Publication date: Jun 24, 2023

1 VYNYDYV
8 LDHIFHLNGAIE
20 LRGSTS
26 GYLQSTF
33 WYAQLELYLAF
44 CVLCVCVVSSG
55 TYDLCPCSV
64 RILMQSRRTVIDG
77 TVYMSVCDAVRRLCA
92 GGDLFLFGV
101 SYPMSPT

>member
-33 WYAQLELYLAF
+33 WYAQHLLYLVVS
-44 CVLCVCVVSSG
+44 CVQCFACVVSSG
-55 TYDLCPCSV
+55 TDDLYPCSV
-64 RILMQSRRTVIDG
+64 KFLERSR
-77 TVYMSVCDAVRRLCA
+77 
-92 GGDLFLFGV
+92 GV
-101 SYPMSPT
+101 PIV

It is unclear to what extent the prevalence of moderate and severe anxiety and depression symptoms (ADS) is higher during the first 20 months after the COVID-19 outbreak than before the outbreak. The same holds for persistent and chronic ADS among the adult general population and subgroups (such as employed, minorities, young adults, work disabled). Data were extracted from six surveys conducted with the Dutch longitudinal LISS panel, based on a traditional probability sample (N = 3493). Biographic characteristics and ADS (MHI-5 scores) were assessed in March-April 2019, November-December 2019, March-April 2020, November-December 2020, March-April 2021, and November-December 2021. Generalized estimating equations were conducted to examine differences in the prevalence of post-outbreak ADS, persistent and chronic ADS compared to the pre-outbreak prevalence in similar periods. The Benjamini-Hochberg correction for multiple testing was applied. Among the general population chronic moderate ADS increased significantly but slightly in the period March-April 2020 to March-April 2021 compared to a similar period before the pandemic (11. 9 % versus 10. 9 %, Odds Ratio = 1. 11). In the same period a somewhat larger significant increase in chronic moderate ADS was observed among 19-24 years old respondents (21. 4 % versus 16. 7 %, Odds Ratio = 1. 35). After the Benjamini-Hochberg correction several other differences were no longer significant. No other mental health problems were assessed. The Dutch general population and most of the assessed subgroups were relatively resilient given the limited increase or absence of increases in (persistent and chronic) ADS. However, young adults suffered from an increase of chronic ADS.